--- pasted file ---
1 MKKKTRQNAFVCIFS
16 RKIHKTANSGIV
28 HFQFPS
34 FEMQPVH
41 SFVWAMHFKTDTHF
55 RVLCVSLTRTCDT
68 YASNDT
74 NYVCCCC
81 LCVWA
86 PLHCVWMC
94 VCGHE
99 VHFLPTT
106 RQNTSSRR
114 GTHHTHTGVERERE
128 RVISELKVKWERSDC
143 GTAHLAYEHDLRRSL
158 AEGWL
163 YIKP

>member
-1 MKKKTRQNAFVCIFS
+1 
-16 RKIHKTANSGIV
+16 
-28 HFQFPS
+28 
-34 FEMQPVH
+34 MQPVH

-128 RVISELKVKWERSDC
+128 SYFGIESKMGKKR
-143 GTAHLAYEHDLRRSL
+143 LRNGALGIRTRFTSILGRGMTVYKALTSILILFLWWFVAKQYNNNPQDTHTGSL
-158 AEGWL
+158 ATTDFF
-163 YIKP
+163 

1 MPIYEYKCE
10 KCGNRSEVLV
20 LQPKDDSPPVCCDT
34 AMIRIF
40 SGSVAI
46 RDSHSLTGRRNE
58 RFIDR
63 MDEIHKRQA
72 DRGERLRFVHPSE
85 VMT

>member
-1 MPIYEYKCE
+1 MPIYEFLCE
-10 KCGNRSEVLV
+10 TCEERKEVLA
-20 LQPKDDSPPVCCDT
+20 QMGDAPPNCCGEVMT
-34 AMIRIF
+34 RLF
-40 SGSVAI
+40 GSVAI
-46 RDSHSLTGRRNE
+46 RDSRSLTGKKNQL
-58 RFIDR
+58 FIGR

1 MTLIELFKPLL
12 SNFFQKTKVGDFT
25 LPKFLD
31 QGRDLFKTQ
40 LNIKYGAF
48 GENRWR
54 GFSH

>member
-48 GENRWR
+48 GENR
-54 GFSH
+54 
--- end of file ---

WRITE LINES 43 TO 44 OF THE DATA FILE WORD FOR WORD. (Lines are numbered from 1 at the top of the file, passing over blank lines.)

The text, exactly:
63 MDEIHKRQA
72 DRGERLRFVHPSE